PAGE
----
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Back End Weekness


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Snow has started having difficulty getting up from a sit.

Goes to vet today at 4

Anyone else have this problem? I'm a little worried.

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Apparently according to Dr Couto ghs are not inflicted with LS as much as we had thought. He lectured about this during this past gig event. He has run mri's on ghs thought to have LS and to much surprise none of the dogs had stenosis. He feels that some of these guys have more of a compression issue. He treats it basically the same-first with NSAIDs, lower dose Tramadol and he may add in gabapentin. With more advanced cases he will try a oral corticosteroid--he mentioned he's not fond of the injection that Dr Stack uses simply because if there's an adverse reaction you can't reverse it.

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My Larry has had this problem with the "sinking rear end" and as tbhounds mentioned, Larry went to his neurologist back when it started and it wasn't LS. We are treating with Deramaxx, occasionally a tramadol, and with Longevity (you can get from Amazon). He also gets chiropractic adjustment at least once a month more because he also has corns and it throws his gait off and with that, some of his muscles get tense.

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Apparently according to Dr Couto ghs are not inflicted with LS as much as we had thought. He lectured about this during this past gig event. He has run mri's on ghs thought to have LS and to much surprise none of the dogs had stenosis. He feels that some of these guys have more of a compression issue. He treats it basically the same-first with NSAIDs, lower dose Tramadol and he may add in gabapentin. With more advanced cases he will try a oral corticosteroid--he mentioned he's not fond of the injection that Dr Stack uses simply because if there's an adverse reaction you can't reverse it.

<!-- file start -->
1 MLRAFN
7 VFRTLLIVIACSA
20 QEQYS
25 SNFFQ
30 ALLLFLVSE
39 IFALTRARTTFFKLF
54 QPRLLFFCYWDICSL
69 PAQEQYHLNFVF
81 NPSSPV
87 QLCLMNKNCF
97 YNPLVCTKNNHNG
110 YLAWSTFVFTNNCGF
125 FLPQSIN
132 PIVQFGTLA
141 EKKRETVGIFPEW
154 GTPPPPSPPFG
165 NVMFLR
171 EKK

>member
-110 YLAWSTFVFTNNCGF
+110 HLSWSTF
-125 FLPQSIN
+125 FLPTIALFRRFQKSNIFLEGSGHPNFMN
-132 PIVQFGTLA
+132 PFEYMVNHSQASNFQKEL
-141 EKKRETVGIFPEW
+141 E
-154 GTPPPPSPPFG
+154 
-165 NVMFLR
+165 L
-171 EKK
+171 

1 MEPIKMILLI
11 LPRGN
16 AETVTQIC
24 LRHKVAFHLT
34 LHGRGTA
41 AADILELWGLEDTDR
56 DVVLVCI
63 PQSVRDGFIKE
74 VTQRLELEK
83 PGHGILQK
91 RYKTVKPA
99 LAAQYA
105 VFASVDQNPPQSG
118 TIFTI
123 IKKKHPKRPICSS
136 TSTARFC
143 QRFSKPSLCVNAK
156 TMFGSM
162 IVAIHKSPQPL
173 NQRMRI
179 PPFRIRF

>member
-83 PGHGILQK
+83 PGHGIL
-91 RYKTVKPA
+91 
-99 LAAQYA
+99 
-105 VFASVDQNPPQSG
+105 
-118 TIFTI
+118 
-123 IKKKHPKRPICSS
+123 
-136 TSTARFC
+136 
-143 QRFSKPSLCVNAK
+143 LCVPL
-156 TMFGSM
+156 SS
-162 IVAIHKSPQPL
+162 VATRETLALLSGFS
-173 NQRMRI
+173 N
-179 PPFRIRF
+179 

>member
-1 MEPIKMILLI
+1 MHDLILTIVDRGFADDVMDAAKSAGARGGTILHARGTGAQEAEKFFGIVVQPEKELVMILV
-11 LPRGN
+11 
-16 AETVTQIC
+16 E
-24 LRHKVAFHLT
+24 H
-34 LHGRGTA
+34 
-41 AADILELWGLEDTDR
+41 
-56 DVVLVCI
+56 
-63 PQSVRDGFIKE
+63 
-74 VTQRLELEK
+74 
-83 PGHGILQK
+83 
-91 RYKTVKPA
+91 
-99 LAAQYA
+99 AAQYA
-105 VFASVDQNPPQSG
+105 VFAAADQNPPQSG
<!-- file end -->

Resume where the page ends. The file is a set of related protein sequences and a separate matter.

Tracy,

I didn't know Dr. Couto wasn't a fan of the LS injections. That's very interesting...

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My first grey had this, and it wasn't LS, just back end weakness. Supplements and acupuncture helped quite a lot. I started the acupuncture after she got really bad, and she recovered to about 85-90% normal. She was 11 by then.

 

Is the shot Dr C is referring to the adequan shot?

Edited by Remolacha
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The injection Dr Couto was speaking about is the Depo injection that Dr Susan Stacks is fond of. Dr Couto claims he doesn't like to use something that you can't reverse-an other words-once the injection is in you can't take it back out. He prefers orals. I'm sure he's fine with Adequan.

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Apparently according to Dr Couto ghs are not inflicted with LS as much as we had thought. He lectured about this during this past gig event. He has run mri's on ghs thought to have LS and to much surprise none of the dogs had stenosis. He feels that some of these guys have more of a compression issue. He treats it basically the same-first with NSAIDs, lower dose Tramadol and he may add in gabapentin. With more advanced cases he will try a oral corticosteroid--he mentioned he's not fond of the injection that Dr Stack uses simply because if there's an adverse reaction you can't reverse it.

Interesting. Did he talk about whether those dogs suspected to have it but with "negative" MRIs had had pressure tests done and whether they responded?

gallery_12662_3351_862.jpg

Jen, CPDT-KA with Zuri, lab in a greyhound suit, Violet, formerly known as Faith, Skye, the permanent puppy, Cisco, resident cat, and my baby girl Neyla, forever in my heart

"The great thing about science is that you're free to disagree with it, but you'll be wrong."

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took her to the vet. he watched her gait. bent her legs every which way, and pushed on her back. only problem is she's a yelper, no matter where he touches her. said he sees no swelling on her legs. gave her dermax for ten days and said no walking for the first three. I hope this works.